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Optimal strategies for monitoring lipid levels in patients at risk or with cardiovascular disease 

Full project title

Optimal strategies for monitoring lipid levels in patients at risk or with cardiovascular disease: systematic Review with statistical and cost-effectiveness modelling


There are several alternative ways to measure cholesterol (“lipids”). We studied which cholesterol measures are most strongly associated with future heart disease, and the appropriate length of time to leave between one cholesterol test and the next.

Why is this important?

There is a clear relationship between cholesterol levels and the risk of heart disease (including heart attack and stroke). It is common that, together with other factors such as blood pressure, cholesterol levels are measured at regular intervals to determine a person’s risk of heart disease and hence decide whether cholesterol-lowering drugs (statins) should be prescribed. However, over short time periods, cholesterol measures may vary more by chance than by any real change in health status, so testing too frequently may be counter-productive.

Methods and findings

Firstly, we compiled information from previous studies and found that, in general, combinations of cholesterol measures (e.g. the ratio of two types of cholesterol) show stronger associations with heart disease than single measures. We used similar methods to study the effects of statins on cholesterol. This confirmed that effects are greater at higher doses. Finally we used computer models based on routine general practice data to estimate the levels of treatment, financial costs, and rates of outcomes such as heart disease, if cholesterol is measured every one, two, three or five years. Based on our models, the shorter the interval, the larger the number of people that will be eligible for treatment.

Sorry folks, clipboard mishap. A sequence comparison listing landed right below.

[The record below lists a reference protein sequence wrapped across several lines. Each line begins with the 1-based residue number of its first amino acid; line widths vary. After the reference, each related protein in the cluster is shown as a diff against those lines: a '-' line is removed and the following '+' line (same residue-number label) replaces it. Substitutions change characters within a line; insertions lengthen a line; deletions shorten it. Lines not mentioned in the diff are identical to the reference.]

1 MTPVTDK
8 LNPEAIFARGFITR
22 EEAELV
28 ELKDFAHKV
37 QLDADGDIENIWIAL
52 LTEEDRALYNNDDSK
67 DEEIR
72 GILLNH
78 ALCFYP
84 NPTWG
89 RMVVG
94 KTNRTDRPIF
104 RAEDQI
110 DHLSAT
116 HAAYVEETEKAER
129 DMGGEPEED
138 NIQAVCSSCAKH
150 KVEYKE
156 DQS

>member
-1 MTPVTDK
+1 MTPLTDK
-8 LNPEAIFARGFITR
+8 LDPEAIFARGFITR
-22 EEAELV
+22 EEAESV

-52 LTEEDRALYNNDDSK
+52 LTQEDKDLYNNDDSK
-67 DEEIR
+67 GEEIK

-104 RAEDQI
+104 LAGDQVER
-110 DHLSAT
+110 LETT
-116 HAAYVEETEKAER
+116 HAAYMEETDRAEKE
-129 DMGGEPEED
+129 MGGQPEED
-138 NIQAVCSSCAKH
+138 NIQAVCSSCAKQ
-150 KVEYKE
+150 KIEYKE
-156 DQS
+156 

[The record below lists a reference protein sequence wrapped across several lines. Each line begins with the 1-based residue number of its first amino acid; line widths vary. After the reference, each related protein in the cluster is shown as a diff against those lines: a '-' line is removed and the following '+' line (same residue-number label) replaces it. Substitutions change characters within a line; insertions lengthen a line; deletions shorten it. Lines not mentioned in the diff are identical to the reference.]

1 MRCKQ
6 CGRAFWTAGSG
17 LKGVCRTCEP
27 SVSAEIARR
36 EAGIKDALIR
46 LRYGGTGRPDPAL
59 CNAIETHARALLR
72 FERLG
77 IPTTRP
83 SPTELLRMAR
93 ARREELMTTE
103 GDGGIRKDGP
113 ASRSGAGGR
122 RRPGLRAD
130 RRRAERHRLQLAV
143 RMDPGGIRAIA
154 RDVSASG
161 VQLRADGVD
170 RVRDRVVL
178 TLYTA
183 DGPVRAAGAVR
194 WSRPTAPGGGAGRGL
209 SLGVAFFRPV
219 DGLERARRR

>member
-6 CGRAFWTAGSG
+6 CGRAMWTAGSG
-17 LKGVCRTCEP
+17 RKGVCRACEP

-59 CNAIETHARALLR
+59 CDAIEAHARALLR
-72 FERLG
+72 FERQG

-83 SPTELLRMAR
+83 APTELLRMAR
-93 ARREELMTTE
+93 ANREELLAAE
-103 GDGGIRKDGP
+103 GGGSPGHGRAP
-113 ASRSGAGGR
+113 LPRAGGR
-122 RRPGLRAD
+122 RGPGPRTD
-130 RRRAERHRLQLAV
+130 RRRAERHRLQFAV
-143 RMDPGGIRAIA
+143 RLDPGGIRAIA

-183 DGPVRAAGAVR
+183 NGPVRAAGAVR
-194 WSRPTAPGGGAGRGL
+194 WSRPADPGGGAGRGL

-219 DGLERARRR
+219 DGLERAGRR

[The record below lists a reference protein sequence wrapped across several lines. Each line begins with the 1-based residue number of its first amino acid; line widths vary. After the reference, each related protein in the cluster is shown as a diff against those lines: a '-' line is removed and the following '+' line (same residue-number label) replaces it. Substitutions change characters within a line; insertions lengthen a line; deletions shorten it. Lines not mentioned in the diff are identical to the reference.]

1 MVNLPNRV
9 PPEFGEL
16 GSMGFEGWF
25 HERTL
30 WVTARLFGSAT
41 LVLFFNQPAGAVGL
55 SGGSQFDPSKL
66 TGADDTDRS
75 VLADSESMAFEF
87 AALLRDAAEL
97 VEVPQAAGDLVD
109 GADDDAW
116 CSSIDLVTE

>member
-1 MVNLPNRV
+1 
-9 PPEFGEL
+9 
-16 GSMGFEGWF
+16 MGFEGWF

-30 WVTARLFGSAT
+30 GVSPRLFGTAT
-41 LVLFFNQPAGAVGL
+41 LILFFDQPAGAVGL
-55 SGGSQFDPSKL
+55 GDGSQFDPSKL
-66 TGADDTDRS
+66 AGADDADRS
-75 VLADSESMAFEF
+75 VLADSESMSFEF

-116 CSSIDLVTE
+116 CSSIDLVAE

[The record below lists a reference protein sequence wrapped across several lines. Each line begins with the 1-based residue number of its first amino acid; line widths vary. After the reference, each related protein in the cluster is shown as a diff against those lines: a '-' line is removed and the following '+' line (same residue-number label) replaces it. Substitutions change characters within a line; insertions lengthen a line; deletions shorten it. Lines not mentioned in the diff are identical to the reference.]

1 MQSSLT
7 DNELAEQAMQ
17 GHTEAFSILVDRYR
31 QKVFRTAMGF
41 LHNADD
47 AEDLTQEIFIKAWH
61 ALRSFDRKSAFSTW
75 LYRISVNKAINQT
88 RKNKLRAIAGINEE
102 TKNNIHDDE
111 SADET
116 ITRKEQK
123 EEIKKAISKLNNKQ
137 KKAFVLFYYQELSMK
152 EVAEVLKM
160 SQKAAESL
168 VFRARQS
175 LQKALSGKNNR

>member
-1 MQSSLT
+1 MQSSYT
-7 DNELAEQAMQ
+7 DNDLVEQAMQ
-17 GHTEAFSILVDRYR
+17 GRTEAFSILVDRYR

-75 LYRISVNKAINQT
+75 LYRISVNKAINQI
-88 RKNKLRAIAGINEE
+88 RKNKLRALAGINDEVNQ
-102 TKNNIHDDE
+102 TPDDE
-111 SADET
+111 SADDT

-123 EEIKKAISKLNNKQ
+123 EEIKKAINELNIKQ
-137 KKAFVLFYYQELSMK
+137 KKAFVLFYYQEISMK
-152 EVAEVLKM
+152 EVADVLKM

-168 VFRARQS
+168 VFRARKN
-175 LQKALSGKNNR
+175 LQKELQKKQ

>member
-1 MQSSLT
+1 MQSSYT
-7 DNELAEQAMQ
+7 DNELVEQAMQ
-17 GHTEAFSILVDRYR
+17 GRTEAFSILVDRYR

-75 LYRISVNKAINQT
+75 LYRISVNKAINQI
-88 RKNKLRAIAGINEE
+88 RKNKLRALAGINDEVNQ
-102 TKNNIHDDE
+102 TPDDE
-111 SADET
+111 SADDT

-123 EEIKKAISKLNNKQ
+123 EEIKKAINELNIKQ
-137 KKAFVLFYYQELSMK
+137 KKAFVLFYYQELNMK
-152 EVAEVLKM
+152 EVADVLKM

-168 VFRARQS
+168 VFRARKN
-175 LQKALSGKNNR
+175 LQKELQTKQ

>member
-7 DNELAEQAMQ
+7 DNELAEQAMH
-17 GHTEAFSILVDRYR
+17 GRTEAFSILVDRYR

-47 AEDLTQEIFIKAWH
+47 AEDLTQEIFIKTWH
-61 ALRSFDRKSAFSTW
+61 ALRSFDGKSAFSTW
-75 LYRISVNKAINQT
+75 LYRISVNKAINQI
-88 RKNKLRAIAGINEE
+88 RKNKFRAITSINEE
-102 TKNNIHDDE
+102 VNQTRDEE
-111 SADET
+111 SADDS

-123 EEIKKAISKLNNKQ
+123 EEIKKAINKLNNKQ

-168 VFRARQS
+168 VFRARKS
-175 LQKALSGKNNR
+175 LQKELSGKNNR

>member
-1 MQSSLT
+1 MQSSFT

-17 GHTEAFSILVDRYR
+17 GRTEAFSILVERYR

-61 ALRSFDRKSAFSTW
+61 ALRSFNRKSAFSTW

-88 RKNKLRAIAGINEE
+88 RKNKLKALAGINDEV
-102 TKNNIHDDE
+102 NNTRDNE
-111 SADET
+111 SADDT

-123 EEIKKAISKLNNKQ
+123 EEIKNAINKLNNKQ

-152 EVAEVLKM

How this could benefit patients

Our research will help the NHS, and other bodies that publish clinical guidelines (such as the National Institute for Health and Care Excellence, NICE), to provide well-informed recommendations on cholesterol testing.  This will help doctors target cholesterol-lowering drugs, such as statins, to the patients who most need them.

Next steps

We are now using similar methods to study the monitoring of other conditions in primary care, such as chronic kidney disease and heart failure.


This project was funded by the National Institute for Health Research Health Technology Assessment (NIHR HTA) Programme (project number 10/97/01) and will be published in full in Health Technology Assessment

Department team members:

Rafael Perera, Emily McFadden, Julie McLellan, Richard Stevens, Tom Fanshawe, Teresa Perez, Andrew Dalton, Andrew Farmer, Jenny Hirst, Sarah Stevens

External collaborators

Tom Lung and Phillip Clarke: Melbourne School of Population and Global Health, The University of Melbourne, Australia

Paul Glasziou: Bond University, Gold Coast, Queensland, Australia

Les Irwig: Sydney School of Public Health, University of Sydney, Australia

Osamu Takahashi, Asuka Leslie, Sachiko Ohde, Gautham Deshpande and Kevin Urayama:  St.Luke's Life Science Institute, St Luke’s International Hospital, Tokyo, Japan

Brian Shine: Oxford University Hospitals Trust, Oxford, UK 



Video from the Monitoring Dissemination Meeting

The role of early dissemination meetings in the research process


Final report accepted 19th December 2015.  

Publication expected September 2015.

For further information please contact Emily McFadden.

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